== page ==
CO2 dependence of retinal arterial and capillary blood velocity

Alon Harris, Oliver Arend, Sebastian Wolf, Louis B. Cantor, Bruce J. Martin

Research output: Contribution to journalArticlepeer-review

56 Scopus citations


Objective: Blood flow to the brain is extremely sensitive to changes in PCO2. While animal studies show a similar potent PCO2 dependence in retinal and choroidal vessels, the PCO2-retinal blood flow relationship has never been adequately studied in humans. Methods: Video scanning laser ophthalmoscopy after fluorescein angiography was used to analyze retinal arterial and capillary blood velocity under conditions of mild hypercapnia and hypocapnia. Control conditions (end-tidal PCO2 = 38.3 ± 0.4 mmHg) were contrasted with hyperventilation-induced hypocapnia (PCO2 = 34.0 ± 0.4 mmHg) and hypercapnia (PCO2 = 42.3 ± 0.5 mmHg) created by PCO2 addition to inspired gas. Results: Both larger vessel and macular capillary blood velocity was dependent upon PCO2: arteriovenous passage time fell as PCO2 rose, and both mean arterial dye velocity and capillary blood velocity rose as PCO2 rose (all p < 0.05). These changes in flow velocity occurred despite unchanged heart rate, arterial systolic and diastolic blood pressure, intraocular pressure, and calculated ocular perfusion pressure. Contrast sensitivity was also unchanged by PCO2 variation. Conclusions: The human retinal circulation, like the whole cerebral circulation, may be strongly dependent upon PCO2 in a manner that is unrelated to perfusion pressure and apparently outside strict autoregulatory controls.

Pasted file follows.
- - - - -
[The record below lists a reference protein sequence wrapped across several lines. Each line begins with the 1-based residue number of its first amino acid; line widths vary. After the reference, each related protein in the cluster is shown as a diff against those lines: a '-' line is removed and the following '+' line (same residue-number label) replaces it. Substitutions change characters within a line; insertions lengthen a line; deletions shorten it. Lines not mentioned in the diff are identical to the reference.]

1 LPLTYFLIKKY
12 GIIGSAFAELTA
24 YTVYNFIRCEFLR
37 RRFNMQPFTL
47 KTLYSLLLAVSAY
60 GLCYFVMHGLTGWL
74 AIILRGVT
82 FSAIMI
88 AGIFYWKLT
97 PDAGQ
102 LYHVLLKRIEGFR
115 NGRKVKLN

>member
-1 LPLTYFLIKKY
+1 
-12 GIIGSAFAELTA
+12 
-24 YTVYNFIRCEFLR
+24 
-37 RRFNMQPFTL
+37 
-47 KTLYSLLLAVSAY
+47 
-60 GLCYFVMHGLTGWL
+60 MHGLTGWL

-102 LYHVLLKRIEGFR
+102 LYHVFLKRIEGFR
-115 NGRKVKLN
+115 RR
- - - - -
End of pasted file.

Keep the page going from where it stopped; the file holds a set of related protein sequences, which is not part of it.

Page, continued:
Original languageEnglish (US)
Pages (from-to)421-424
Number of pages4
JournalActa Ophthalmologica Scandinavica
Issue number5
StatePublished - Oct 1995


  • Angiography
  • Blood flow
  • Carbon dioxide
  • Contrast sensitivity
  • Retina

ASJC Scopus subject areas

  • Ophthalmology

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